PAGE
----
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Public Private Partnership for WTO Dispute Settlement

Enabling Developing Countries

Amrita Bahri

Public Private Partnership for WTO Dispute Settlement is an interdisciplinary work examining the growing interaction between business entities and public officials. Crucially, it identifies how this relationship can enable developing countries to effectively utilize the provisions of the World Trade Organization Dispute Settlement Understanding (WTO DSU).
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Enabling Developing Countries

Amrita Bahri


Trade across borders affects our lives in many disciplines. The selection of international foods and beverages that we enjoy, the variety of competitively priced clothing, footwear, accessories and cosmetics available at shops next door, the education and training we receive, the services we provide and avail, and the technology that impacts the way we work, travel and live – are all conditioned upon international trade. The World Trade Organization (WTO), an instrument of international trade governance, facilitates as well as regulates the international trade. It promotes free trade and open markets through multilaterally negotiated trade agreements. With its near-universal membership, impressive reduction of tariff and nontariff barriers to trade, and enforceability of rules through a dispute settlement forum, the WTO has emerged as the biggest achievement of the multilateral trading system.

Over the past two decades of its operation, the WTO Dispute Settlement Understanding (DSU)1 has played a vital role in the protection and enforcement of rights under the multilateral trading system. By providing a consultative as well as litigatory forum to resolve foreign trade conflicts amongst its Member States, it has established itself as one of the most successful dispute resolution mechanisms at the international level. Yet, it has been a subject of criticism since its very inception. The system has been criticised for various reasons, including the poor enforcement mechanisms provided under the WTO DSU, its ambiguous special and differential treatment provisions seen as paying lip service to the concerns of developing country members, and the asymmetrical use of WTO DSU provisions by developed and developing Member States.2 This book is concerned with the last-mentioned point of criticism; that is, the utilisation of the WTO Dispute Settlement Mechanism (DSM) by the developing Member States of the WTO.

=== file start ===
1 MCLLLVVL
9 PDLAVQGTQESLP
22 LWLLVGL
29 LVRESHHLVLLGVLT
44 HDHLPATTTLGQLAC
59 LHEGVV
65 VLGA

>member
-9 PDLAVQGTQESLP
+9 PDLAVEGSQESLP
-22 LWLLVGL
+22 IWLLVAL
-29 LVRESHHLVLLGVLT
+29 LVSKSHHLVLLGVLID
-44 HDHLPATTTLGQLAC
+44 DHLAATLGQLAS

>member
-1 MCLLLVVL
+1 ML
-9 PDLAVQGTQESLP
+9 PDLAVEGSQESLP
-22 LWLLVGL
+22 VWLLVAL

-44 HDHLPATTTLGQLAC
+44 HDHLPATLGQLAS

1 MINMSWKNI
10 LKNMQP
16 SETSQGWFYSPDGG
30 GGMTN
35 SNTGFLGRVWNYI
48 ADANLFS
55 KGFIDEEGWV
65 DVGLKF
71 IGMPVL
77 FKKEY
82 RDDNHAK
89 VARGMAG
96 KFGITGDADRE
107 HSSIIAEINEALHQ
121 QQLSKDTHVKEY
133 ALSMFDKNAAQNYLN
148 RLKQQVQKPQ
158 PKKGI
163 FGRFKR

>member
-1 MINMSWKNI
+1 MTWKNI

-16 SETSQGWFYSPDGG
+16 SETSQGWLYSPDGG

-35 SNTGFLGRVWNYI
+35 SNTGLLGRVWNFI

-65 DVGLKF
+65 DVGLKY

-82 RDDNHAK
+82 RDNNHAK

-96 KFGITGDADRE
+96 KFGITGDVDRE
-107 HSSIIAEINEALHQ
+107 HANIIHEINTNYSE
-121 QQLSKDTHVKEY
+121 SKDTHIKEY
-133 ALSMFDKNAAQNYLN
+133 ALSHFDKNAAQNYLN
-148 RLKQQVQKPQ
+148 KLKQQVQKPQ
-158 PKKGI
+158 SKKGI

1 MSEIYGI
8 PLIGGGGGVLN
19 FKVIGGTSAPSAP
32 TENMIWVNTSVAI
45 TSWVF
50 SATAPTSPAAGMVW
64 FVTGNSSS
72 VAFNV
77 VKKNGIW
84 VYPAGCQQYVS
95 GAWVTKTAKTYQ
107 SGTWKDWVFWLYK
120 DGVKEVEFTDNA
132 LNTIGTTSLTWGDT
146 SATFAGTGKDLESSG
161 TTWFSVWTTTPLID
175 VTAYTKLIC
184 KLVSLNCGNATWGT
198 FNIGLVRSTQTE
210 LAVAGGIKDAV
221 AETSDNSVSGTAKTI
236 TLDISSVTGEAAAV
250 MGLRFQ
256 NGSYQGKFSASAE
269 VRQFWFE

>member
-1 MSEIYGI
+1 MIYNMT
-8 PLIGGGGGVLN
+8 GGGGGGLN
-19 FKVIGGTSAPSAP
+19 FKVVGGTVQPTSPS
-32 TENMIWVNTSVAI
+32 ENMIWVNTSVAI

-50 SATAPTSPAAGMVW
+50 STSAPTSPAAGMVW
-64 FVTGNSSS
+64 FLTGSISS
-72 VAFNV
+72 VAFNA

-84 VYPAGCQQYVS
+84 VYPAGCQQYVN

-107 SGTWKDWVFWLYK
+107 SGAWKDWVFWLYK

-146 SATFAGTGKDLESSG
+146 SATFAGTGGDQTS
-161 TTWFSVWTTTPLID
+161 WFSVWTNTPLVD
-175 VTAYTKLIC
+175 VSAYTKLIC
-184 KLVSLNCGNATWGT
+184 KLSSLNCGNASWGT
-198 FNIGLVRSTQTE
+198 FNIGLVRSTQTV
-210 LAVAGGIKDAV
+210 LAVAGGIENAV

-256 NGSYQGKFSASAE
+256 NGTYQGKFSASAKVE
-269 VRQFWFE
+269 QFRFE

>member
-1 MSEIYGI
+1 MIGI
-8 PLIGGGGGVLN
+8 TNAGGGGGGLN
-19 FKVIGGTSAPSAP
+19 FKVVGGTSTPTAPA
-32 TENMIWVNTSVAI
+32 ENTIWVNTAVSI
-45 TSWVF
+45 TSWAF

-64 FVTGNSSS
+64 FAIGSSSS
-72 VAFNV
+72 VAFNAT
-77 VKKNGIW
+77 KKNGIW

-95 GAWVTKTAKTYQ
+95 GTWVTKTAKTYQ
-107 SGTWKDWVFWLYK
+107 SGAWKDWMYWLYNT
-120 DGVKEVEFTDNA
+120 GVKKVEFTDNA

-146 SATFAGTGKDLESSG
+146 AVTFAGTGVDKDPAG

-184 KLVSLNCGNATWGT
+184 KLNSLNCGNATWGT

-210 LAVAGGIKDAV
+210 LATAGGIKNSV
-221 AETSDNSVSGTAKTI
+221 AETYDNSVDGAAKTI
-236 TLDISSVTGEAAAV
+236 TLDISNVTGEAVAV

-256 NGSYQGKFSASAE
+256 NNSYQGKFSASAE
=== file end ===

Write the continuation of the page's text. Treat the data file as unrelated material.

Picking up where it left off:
In particular, four characteristics of WTO DSU introduce and define the focus of this book. First, the WTO DSM is a costly avenue for dispute resolution and it is therefore not equally affordable to all WTO Member States. In contrast to developed country members, developing countries have faced considerable problems while invoking WTO DSU provisions because they do not possess sufficient resources to monitor and enforce their international trade rights. Due to resource constraints, they have faced problems in monitoring foreign trade practices and identifying or investigating trade barriers. They have also struggled in negotiating a settlement, challenging trade barriers, defending trade interests or ensuring compliance even after a favourable ruling is given by the Panel or Appellate Body (AB). The book, in the following chapters, discusses these challenges as it is broadly concerned with how developing countries can overcome the participation challenges they currently face at WTO DSU.

The second characteristic is that, in practice, WTO DSM is a two-tier mechanism. The first tier is domestic handling of trade disputes and the second tier is international adjudication. Both tiers are interdependent and interconnected. A case that is poorly handled (perhaps because the impugned trade barrier is insufficiently investigated or the arguments are not examined by experienced litigators or the claims are poorly substantiated) at the domestic level will stand a relatively lower chance of success at the international level.3 Hence, in practice, the outcome of WTO litigation is partially predetermined by the way it is handled at the domestic level. With this ethos in mind, the book focuses on the first tier; that is, how the disputes can be effectively handled at the domestic level in order to improve the performance and participation of developing countries at the second tier; that is, at WTO DSU.

The third feature of the dispute settlement system is that every trade disagreement which grows into a formal legal action at WTO DSU (if not resolved or diffused by way of negotiations or consultations) generally emanates from cross-border commercial relationships between exporters and importers or business entities and public-sector authorities. Violation of WTO rules, in essence, directly affects business interests of exporters, importers, manufacturers and producers. Moreover, business entities are suitably placed to identify trade barriers and provide the required information to investigate a foreign trade measure or prepare a legal case. Exporters and importers can gather information, evidence and documents concerning foreign trade measures and their impact during the course of conducting their everyday business activities. In light of these observations, read together with the first and second characteristics mentioned above, one can infer that the engagement of affected industries is an enabling element for any government action that is undertaken to safeguard or expand business interests.